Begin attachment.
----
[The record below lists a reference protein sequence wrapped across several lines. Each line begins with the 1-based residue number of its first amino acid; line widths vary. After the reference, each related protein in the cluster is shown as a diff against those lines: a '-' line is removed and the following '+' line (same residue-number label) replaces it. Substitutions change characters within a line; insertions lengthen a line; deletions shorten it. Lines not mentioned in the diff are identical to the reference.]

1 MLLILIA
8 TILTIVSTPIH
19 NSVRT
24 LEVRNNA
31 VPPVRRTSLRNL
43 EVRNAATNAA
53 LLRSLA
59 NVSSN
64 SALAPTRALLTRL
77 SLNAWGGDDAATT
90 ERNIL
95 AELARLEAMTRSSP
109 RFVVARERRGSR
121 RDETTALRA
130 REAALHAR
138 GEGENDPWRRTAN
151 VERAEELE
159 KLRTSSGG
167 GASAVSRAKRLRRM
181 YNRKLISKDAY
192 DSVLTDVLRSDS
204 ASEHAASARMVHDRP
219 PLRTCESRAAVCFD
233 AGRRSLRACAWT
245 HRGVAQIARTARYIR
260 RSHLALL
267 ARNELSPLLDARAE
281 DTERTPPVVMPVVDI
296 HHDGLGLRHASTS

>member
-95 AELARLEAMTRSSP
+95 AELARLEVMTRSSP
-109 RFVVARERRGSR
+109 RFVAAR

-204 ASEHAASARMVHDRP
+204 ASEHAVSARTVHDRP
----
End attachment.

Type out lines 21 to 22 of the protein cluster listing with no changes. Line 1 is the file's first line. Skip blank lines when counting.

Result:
181 YNRKLISKDAY
192 DSVLTDVLRSDS